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The government's new environmental deal counters criticism from environmental charities that the coalition is failing to live up to its ambition of becoming the "greenest government ever".

Cabinet ministers have agreed a legally binding deal for ambitious cuts to carbon emissions in the UK leading up to the year 2050.

The plans put the government on course to deliver an 80% reduction in carbon emissions by the year 2050. This will follow a target of 60% emissions cuts by 2030.

Recommendations were put forward by The Committee on Climate Change, an independent body advising the government on climate change.

The suggestions were agreed by MPs and will involve large-scale investment in new environmental technology to meet the targets.

The plans make the UK the only country in the world with legally binding emissions targets past the year 2020 and could be an attractive incentive for renewable energy companies to invest in the UK.

The Conservative and Liberal Democrat coalition partners will hope that this will go some way to appeasing environmental campaigners who last week questioned the parties' commitments to environmentalism.

A report written by Jonathan Porritt from Friends of the Earth aimed to evaluate the government's progress in broad themes such as "building a green economy", "climate change" and "protecting the natural environment".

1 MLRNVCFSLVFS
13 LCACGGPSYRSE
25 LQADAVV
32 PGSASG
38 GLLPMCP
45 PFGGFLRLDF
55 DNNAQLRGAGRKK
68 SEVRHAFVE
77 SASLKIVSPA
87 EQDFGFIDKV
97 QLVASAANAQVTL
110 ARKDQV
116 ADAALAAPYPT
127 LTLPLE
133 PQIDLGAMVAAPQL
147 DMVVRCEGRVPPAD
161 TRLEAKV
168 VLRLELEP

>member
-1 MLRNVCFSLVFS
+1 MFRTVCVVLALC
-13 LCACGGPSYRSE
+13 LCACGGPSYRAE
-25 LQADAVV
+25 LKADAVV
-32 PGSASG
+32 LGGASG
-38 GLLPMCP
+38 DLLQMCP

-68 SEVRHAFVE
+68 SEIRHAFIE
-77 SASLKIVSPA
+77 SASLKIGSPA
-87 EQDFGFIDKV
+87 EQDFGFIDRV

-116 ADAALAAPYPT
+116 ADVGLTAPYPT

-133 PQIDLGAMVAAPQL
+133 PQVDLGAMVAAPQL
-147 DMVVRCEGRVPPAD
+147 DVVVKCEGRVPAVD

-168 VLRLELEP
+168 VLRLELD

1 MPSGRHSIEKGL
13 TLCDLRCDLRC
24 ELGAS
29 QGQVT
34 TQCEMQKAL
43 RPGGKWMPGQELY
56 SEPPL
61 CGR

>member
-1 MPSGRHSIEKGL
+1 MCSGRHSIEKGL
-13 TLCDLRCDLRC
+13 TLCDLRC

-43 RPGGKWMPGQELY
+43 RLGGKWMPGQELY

Out of 78 items within these themes, 56 were rated as either "moribund" or "limited progress". Therefore only 28% of the items were described as "encouraging progress" or "the birds are singing".

About the reports' findings, Mr Porritt said: "The bad and the positively ugly indisputably outweigh the good."

"The likelihood of the coalition living up to its 'Greenest Government Ever' pledge is vanishingly remote."

Just over a year ago David Cameron told staff at the Department of Energy and Climate Change that he wanted this government to be the "greenest government ever".

Mr Cameron said: "I don't want to hear warm words about the environment. I want to see real action."

"If we do this, we'll cut the government's energy bills by hundreds of millions of pounds."